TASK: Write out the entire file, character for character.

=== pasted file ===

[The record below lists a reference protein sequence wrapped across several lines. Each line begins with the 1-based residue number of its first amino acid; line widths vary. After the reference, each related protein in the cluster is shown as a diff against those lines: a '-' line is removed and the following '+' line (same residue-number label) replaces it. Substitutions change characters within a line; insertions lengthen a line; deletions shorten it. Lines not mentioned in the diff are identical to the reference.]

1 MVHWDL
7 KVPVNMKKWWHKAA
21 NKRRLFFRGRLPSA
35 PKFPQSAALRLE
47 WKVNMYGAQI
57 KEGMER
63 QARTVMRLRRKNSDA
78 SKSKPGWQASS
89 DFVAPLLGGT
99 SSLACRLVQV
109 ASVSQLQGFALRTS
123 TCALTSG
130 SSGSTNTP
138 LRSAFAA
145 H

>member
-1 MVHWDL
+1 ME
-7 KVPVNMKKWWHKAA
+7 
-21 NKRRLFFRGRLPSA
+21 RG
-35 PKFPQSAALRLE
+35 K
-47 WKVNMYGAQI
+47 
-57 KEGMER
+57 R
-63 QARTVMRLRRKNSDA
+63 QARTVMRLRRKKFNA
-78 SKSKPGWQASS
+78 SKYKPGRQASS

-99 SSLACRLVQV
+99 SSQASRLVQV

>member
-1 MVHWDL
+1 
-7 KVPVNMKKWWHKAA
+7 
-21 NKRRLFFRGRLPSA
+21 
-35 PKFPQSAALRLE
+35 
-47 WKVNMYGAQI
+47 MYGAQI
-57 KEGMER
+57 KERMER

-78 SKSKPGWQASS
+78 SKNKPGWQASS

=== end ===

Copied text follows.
[The record below lists a reference protein sequence wrapped across several lines. Each line begins with the 1-based residue number of its first amino acid; line widths vary. After the reference, each related protein in the cluster is shown as a diff against those lines: a '-' line is removed and the following '+' line (same residue-number label) replaces it. Substitutions change characters within a line; insertions lengthen a line; deletions shorten it. Lines not mentioned in the diff are identical to the reference.]

1 MVHWDL
7 KVPVNMKKWWHKAA
21 NKRRLFFRGRLPSA
35 PKFPQSAALRLE
47 WKVNMYGAQI
57 KEGMER
63 QARTVMRLRRKNSDA
78 SKSKPGWQASS
89 DFVAPLLGGT
99 SSLACRLVQV
109 ASVSQLQGFALRTS
123 TCALTSG
130 SSGSTNTP
138 LRSAFAA
145 H

>member
-1 MVHWDL
+1 ME
-7 KVPVNMKKWWHKAA
+7 
-21 NKRRLFFRGRLPSA
+21 RG
-35 PKFPQSAALRLE
+35 K
-47 WKVNMYGAQI
+47 
-57 KEGMER
+57 R
-63 QARTVMRLRRKNSDA
+63 QARTVMRLRRKKFNA
-78 SKSKPGWQASS
+78 SKYKPGRQASS

-99 SSLACRLVQV
+99 SSQASRLVQV

>member
-1 MVHWDL
+1 
-7 KVPVNMKKWWHKAA
+7 
-21 NKRRLFFRGRLPSA
+21 
-35 PKFPQSAALRLE
+35 
-47 WKVNMYGAQI
+47 MYGAQI
-57 KEGMER
+57 KERMER

-78 SKSKPGWQASS
+78 SKNKPGWQASS